With the right gear people can camp in any season, but moderate temperatures are best for beginners. Timing will depend on your location. Generally speaking, spring and fall are the best times to camp. Each season has its benefits and drawbacks.
“Spring is a great time to head out with fewer insects,” Watta says. “Keep in mind that it’s colder at higher elevations, so if you’re out in the fall, pay attention to the evening temperatures.” Winter camping requires specialty gear and is not ideal for first-time camping. We’ll talk more about packing and gear below.
Camping for Beginners: How to Prepare for a Trip
When you’re packing for a camping trip, McMahon recommends a “load out,” regardless of how experienced you are with camping. A load out means laying all your supplies on the floor like in the photo above. You can pack more stuff if you’re car camping. If you’re backpacking, you’ll have less room and may need to bring less.
As insurance, create a physical list and check items off as you pack them, not as you add them to the load out. “I’ve seen more than one person check off that they had the item nearby, but it never made it into the backpack or car,” Watta says.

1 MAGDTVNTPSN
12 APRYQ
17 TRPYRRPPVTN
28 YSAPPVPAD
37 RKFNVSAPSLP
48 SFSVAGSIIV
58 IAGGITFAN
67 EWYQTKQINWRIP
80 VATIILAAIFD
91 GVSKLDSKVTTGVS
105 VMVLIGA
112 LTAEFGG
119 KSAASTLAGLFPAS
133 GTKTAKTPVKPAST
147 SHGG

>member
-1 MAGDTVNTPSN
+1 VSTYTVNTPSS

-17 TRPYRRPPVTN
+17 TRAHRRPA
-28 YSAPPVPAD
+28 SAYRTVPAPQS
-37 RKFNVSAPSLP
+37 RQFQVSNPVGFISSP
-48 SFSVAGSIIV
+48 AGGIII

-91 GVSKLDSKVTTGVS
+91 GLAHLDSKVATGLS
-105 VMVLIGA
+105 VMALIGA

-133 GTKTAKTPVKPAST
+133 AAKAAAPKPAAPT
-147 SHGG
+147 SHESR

Speaking of the car, be thoughtful in the way you load it. Don’t bury your 10 essentials beneath your pillows and games. Load in a way that lets you take out the most important stuff first, namely your shelter and water. “You also don’t want to be scrounging around in the dark trying to find your headlamp,” Watta says.
Having a plan and taking safety measures are other important parts of preparing for a camping trip. Always choose your location and study the route ahead of time. Keep a paper map in case your cell phone dies or you can’t find a signal. Watta also says to make sure you “have identified how and where you’re going to get water, and that someone knows where you’re going and when you’ll be back.”